Stories My Mother Told Me

By on May 6, 2015

By Rebecca Forster–

My parents made a pact to stand on every continent in the world. When my dad passed away, my mother went to the Antarctic for both of them. When she returned and the excitement of the trip wore off, she found herself still standing on a pitching deck with no calm sea in sight. She needed something to distract her.

“Write your memoir,” I suggested. 

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“My life wasn’t interesting,” she answered. 

But the idea must have taken hold. Not long after our conversation, she called me. She was done with her memoir. I was impressed. It takes me nine months to write a novel, and she had written a book in a week. Then I saw her ‘manuscript’. I called her back.

“You’re eighty-five years old and your life story is five pages long. There has to be more.”

So began a year of weekend sleepovers as we poured over twenty beautifully documented photo albums. Her pictures went from faded with age to bright and colorful. 

There was mom in waist-length braids and Mary Jane shoes standing in the German village she called home.

She was a teenager in the U.S. while war raged in Europe, threatening the grandmother she had lived with, cousins and friends. 

Here was mom posing in a swimsuit she bought with the dollar she found on the street. 

Mom in her twenty-five dollar bridal gown perched in the back of a hay wagon beside my father, a skinny, wide-eyed farm boy who would become a doctor. 

Mom with one child. Two. Three. Five. Six of us all together. Dark haired and big eyed, we were her clones dressed in beautiful, homemade clothes. I remember going to sleep to the sound of her sewing machine.

Words were another matter. My mother has never been comfortable talking about herself so I bribed her with Taco Bell feasts and she started talking. I heard unbelievable tales of hardship, joy and heroic practicality.

To keep body and soul together when my father was in med school, he was a professional mourner and bussed tables for a wealthy fraternity. My mom worked in a medical lab where the unchecked radiation caused her to lose her first baby. They ate lab rabbits that had given their all for pregnancy tests.  They were in love and happy and didn’t know they were poor. They lived in St. Louis, Missouri but St. Louis was cold, she remembered, and they couldn’t afford winter coats.

She typed, I edited; I typed, she talked. My youngest brother almost died when he was 10. She didn’t cry until she knew he would live. The captain of the ship that took her back to Germany as a six-year old girl was kind. She dreamed of becoming a missionary doctor. Madam Curie was her hero. In 1954, she had two toddlers (me and my brother) and another baby on the way when she and dad drove to Fairbanks, Alaska where he would serve his residency at the pleasure of the U.S. Air Force. Her favorite outfit ever was a 1940s suit with a white collar. She loved her long hair rolled at her neck. In the fifties she made a black dress with rhinestone straps and her hair was bobbed. In the sixties she made palazzo pants and sported a short bouffant. She looked like a movie star in her homemade clothes. I wanted to grow up to be as glamorous as she was. She still thought she wasn’t interesting but I was enthralled.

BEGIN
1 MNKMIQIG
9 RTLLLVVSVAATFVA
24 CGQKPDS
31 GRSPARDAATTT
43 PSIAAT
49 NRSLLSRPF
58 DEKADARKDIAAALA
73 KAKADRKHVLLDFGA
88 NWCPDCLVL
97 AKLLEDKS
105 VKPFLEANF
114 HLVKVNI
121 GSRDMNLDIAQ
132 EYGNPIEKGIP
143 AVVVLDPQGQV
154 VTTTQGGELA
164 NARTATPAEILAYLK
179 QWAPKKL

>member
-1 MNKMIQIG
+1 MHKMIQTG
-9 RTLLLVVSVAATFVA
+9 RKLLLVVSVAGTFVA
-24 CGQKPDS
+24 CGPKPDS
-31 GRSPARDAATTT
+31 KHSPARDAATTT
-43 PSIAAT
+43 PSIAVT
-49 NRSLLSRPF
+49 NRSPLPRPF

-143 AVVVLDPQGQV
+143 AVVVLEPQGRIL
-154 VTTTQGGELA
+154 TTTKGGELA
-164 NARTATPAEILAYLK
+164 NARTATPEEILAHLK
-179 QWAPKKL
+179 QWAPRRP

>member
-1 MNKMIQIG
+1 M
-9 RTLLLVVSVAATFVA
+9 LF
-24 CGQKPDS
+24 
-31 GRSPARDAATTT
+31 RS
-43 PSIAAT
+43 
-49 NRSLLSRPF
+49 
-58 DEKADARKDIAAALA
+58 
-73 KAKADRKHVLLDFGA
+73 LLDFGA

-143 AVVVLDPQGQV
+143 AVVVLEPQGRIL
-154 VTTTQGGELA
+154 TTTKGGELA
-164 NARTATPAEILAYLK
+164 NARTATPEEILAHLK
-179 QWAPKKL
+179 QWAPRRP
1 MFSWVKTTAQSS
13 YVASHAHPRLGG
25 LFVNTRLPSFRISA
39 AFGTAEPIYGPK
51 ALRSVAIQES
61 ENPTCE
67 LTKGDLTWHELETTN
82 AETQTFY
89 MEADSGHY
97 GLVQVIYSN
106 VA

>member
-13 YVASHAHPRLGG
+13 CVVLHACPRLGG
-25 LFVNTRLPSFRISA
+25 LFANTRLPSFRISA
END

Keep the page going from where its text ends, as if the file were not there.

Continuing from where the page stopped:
Mom wrote the forward to her memoir herself. I was not allowed to see it until we had the book printed. It began:

A great sense of loneliness fills the house as twilight approaches. In the silence, I can almost hear the voices of my grown children as they recall their childhood years, the laughter of grandchildren and the quiet conversations of friends who have gathered here in years past, echoing through the empty rooms.  

You see, she really had no need of my help as a writer. Mom’s way with words was sure and beautiful. We had copies printed and gave them to my brothers and sisters at Christmas.

Now I have a book more treasured than any I have written. I learned a lot about my mom and my dad, but I also had a personal epiphany. I finally understood why I create fictional women of courage, conviction, strength, curiosity, and intelligence and, most of all, spirit. It’s because, all this time, I’ve been writing about my mother.  

Rebecca lives in Southern California. She is married to a prominent Los Angeles Superior Court judge and is the mother of two grown sons. Travel is a passion and when she is not writing you can find her on a tennis court, in front of a sewing machine or on the couch with a book in her hand. You can find her at her website:

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Stories My Mother Told Me